Psychological debriefing—the most widely used method—has undergone increasing empirical scrutiny, and the results have been disappointing. Although the majority of debriefed survivors describe the experience as helpful, there is no convincing evidence that debriefing reduces the incidence of PTSD, and some controlled studies suggest that it may impede natural recovery from trauma. Most studies show that individuals who receive debriefing fare no better than those who do not receive debriefing. Methodological limitations have complicated interpretation of the data, and an intense controversy has developed regarding how best to help people in the immediate wake of trauma.

Recent published recommendations suggest that individuals providing crisis intervention in the immediate aftermath of the event should carefully assess trauma survivors' needs and offer support as necessary, without forcing survivors to disclose their personal thoughts and feelings about the event. Providing information about the trauma and its consequences is also important. However, research evaluating the efficacy of such “psychological first aid” is needed.

Some researchers have developed early interventions to treat individuals who are already showing marked stress symptoms, and have tested methods of identifying those at risk for chronic PTSD. The single most important indicator of subsequent risk for chronic PTSD appears to be the severity or number of posttrauma symptoms from about 1 to 2 weeks after the event onward (provided that the event is over and that there is no ongoing threat).

Cognitive-behavioral treatments differ from crisis intervention (e.g., debriefing) in that they are delivered weeks or months after the trauma, and therefore constitute a form of psychotherapy, not immediate emotional first aid. Several controlled trials suggest that certain cognitive-behavioral therapy methods may reduce the incidence of PTSD among people exposed to traumatic events. These methods are more effective than either supportive counseling or no intervention.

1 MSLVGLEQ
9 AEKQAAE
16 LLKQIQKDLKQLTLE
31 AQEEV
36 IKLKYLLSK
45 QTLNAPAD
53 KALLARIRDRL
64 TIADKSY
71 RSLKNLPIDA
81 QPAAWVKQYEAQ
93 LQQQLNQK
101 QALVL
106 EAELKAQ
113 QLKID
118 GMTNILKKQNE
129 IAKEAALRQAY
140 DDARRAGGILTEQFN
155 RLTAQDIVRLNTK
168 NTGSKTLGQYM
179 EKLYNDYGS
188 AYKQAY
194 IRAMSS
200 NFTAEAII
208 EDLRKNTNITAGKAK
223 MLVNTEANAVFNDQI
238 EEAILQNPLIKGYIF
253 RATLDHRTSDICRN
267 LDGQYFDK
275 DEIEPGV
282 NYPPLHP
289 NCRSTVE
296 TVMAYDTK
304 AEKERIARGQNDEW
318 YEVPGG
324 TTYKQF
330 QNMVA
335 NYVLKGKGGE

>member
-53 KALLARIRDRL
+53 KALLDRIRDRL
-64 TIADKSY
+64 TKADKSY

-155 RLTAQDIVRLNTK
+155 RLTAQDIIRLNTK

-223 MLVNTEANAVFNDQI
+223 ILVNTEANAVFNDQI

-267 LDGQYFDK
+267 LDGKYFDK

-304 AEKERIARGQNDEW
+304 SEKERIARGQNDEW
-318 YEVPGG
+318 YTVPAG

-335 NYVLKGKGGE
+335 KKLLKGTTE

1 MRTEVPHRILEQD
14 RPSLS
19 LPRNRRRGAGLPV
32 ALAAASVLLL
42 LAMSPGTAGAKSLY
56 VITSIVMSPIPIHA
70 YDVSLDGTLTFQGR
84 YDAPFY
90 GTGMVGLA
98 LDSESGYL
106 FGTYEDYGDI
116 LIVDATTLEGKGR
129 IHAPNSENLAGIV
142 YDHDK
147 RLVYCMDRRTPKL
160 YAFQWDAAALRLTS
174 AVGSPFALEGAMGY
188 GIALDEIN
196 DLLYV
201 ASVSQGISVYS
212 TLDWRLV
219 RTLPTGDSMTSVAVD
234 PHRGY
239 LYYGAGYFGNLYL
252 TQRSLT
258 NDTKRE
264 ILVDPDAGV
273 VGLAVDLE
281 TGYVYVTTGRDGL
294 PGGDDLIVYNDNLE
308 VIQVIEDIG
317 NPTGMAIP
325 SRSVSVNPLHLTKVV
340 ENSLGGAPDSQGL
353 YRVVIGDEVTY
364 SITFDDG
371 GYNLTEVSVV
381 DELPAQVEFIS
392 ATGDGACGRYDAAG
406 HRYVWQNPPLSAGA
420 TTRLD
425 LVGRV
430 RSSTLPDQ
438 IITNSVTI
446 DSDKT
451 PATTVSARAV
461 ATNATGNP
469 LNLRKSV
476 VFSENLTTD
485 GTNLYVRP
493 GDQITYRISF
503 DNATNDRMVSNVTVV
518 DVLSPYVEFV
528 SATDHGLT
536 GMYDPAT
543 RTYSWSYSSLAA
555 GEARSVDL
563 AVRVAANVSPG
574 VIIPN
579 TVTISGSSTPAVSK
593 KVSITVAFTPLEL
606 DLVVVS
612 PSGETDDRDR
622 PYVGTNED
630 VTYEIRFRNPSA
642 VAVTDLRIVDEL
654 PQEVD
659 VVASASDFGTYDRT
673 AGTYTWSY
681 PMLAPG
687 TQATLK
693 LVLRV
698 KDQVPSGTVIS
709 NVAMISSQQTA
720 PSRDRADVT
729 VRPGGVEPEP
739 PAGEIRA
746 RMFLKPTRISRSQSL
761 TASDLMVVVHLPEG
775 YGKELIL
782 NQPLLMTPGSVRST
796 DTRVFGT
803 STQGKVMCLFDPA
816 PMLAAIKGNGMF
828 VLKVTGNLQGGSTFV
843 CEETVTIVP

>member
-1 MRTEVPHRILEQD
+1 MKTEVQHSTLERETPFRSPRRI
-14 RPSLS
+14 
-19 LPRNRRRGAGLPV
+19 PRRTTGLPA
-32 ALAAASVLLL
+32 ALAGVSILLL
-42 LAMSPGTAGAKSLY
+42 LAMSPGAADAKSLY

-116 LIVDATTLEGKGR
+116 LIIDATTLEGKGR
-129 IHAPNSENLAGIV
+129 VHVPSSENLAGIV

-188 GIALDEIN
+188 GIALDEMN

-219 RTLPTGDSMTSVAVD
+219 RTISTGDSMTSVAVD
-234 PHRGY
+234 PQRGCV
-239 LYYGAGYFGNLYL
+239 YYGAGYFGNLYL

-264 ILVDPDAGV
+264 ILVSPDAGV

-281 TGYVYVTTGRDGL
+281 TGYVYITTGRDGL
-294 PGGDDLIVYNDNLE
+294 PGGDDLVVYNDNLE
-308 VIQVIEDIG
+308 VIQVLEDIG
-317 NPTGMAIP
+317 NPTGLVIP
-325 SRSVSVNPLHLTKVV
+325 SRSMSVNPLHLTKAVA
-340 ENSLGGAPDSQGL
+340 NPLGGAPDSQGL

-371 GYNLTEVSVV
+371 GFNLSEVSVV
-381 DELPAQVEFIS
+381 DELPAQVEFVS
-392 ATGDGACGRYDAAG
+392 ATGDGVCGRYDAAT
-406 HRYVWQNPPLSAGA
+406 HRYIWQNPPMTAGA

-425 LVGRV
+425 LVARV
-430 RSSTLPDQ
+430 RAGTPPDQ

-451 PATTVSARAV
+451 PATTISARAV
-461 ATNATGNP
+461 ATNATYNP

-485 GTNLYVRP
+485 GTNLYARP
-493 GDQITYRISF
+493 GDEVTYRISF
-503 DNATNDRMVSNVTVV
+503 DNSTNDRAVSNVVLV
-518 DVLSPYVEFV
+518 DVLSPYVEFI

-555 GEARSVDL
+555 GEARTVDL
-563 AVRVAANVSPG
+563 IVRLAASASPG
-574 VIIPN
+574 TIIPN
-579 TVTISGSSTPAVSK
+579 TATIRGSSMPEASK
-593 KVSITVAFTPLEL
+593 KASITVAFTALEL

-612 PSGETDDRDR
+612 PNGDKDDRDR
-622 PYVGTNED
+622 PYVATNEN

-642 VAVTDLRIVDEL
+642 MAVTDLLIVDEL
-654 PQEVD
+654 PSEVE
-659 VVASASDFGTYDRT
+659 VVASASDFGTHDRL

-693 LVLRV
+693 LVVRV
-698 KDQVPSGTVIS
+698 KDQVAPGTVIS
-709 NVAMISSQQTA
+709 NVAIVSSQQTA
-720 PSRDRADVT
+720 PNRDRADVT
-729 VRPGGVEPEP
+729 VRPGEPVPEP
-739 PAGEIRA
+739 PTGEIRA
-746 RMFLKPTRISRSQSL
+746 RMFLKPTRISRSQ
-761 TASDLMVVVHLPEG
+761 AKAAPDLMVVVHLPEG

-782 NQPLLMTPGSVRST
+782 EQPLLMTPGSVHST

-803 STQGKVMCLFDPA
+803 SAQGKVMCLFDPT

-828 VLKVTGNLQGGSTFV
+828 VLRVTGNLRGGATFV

In this monograph, we review risk factors for PTSD, research on psychological debriefing, recent recommendations for crisis intervention and the identification of individuals at risk of chronic PTSD, and research on early interventions based on cognitive-behavioral therapy. We close by placing the controversy regarding early aid for trauma survivors in its social, political, and economic context.

 

 

Posttraumatic stress disorder: diagnosis and epidemiology, comorbidity and social consequences, biology and treatment.

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Brunello, N.; Davidson, J.; Deahl, M.; et al. 2001. Postraumatic Stress Disorder: Diagnostic and Epidemiology, Comorbidity and Social Consequences, Biology and Treatment. Neuropsychobiology 43:150–162.

Epidemiological studies clearly indicate that posttraumatic stress disorder (PTSD) is becoming a major health concern worldwide even if still poorly recognized and not well treated. PTSD commonly co-occurs with other psychiatric disorders, and several symptoms overlap with major depressive disorders, anxiety disorders and substance abuse; this may contribute to diagnostic confusion and underdiagnosis. This anxiety disorder provokes significant occupational, psychiatric, medical and psychosocial disability, and its consequences are enormously costly, not only to the survivors and their families, but also to the health care system and society. Work impairment associated with PTSD is very similar to the amount of work impairment associated with major depression. The pathophysiology of PTSD is multifactorial and involves dysregulation of the serotonergic as well as the noradrenergic system. A rational therapeutic approach should normalize the specific psychobiological alterations associated with PTSD. This can be achieved through the use of antidepressant drugs, mainly of those that potentiate serotonergic mechanisms. Recent double-blind placebo-controlled studies report the efficacy of selective serotonin reuptake inhibitors. Several cognitive-behavioral and psychosocial treatments have also been reported to be efficacious and could be considered when treating PTSD patients.